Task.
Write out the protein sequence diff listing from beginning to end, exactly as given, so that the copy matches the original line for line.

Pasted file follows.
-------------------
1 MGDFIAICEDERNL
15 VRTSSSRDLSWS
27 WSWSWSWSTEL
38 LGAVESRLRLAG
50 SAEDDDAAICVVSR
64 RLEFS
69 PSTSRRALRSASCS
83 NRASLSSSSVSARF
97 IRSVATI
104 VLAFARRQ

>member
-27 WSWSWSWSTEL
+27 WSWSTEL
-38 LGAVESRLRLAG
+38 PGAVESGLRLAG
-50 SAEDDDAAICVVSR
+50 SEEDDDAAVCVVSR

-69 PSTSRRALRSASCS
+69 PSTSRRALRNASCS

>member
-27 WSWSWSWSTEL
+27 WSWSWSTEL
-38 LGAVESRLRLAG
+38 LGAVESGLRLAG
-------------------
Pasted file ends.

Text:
1 MGDFIAICEDERNL
15 VRTSSSRDLSWS
27 WSWSWSWSTEL
38 LGAVESRLRLAG
50 SAEDDDAAICVVSR
64 RLEFS
69 PSTSRRALRSASCS
83 NRASLSSSSVSARF
97 IRSVATI
104 VLAFARRQ

>member
-27 WSWSWSWSTEL
+27 WSWSTEL
-38 LGAVESRLRLAG
+38 PGAVESGLRLAG
-50 SAEDDDAAICVVSR
+50 SEEDDDAAVCVVSR

-69 PSTSRRALRSASCS
+69 PSTSRRALRNASCS

>member
-27 WSWSWSWSTEL
+27 WSWSWSTEL
-38 LGAVESRLRLAG
+38 LGAVESGLRLAG